By: Guest Blogger, Erin Vaughan
Urban homesteaders are inspired by urban agriculture and driven to a sustainable lifestyle. They represent a small pocket of buyers whose aesthetic has slowly trickled out into the larger mainstream public, mirroring homebuyers’ growing interest in green homes and revitalization. Although urban farming has previously been blamed for lackluster markets and high housing costs, it’s much more likely that the opposite is true. In fact, agricultural projects on vacant and undesirable lands in the rust belt have served to both foster community and spur economic development.
The urban homesteading movement is not an official group, but an informal ethos shared by those homeowners who hope to reconnect to the land, energize flagging city properties, and support environmental projects through their homes. As such, it’s difficult to find precise statistics about how these homeowners’ actions are shaping (or are shaped by) current housing trends.
Still, the interests of homesteaders are compatible with those driving the housing market at large. Properties with green features, like renewable energy systems, energy-efficient features, and water-saving landscaping, tend to sell faster than their traditional counterparts. Meanwhile, when UCLA investigated whether labeling a home as “green” affects its worth, they found it raised the selling price by about nine percent. And some consumer research indicates that young homeowners are more interested in gardening and other outdoor projects than previous generations, so you can see how the interests of urban homesteaders are reflective of the homebuying population at large.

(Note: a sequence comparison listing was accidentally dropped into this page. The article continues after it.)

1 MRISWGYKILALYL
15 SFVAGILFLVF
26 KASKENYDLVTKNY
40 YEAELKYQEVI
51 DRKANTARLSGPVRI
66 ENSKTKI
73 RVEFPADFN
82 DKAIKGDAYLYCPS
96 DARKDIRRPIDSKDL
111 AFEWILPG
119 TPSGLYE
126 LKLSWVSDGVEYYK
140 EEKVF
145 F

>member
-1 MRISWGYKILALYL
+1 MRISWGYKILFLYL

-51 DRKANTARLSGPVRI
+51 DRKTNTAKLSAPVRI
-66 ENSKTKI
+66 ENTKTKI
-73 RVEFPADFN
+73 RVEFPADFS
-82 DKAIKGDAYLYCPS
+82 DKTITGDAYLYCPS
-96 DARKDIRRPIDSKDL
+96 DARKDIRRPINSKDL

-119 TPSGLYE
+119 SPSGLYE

How to Integrate Urban Homesteading Ideas into Your Land
Given the trends shaping the market, it’s a smart move, both socially and financially, to look into the thought behind urban homesteading. Many of the projects are designed with a home’s energy-efficiency in mind, meaning homeowners continually save money by reducing or totally eliminating utility bills. But there are also deeper benefits in community engagement and environmental improvement that are difficult to quantify.
Of course, your agricultural dreams can’t become a reality without first locating a piece of land. Best of luck building your own little homestead in the urban jungle!
About the Writer
Erin Vaughan is a blogger, gardener and aspiring homeowner. She currently resides in Austin, TX where she writes full time for Modernize.com, with the goal of empowering homeowners with the expert guidance and educational tools they need to take on big home projects with confidence.
United Country Real Estate has been named one of the top military friendly franchises by G.I. Jobs in their 2010 Military Friendly Franchise list, released this month.
Compiled through extensive research
Land can be a great investment, particularly when it offers recreational opportunities. You can’t make more of it and you won’t lose money if you buy it right and in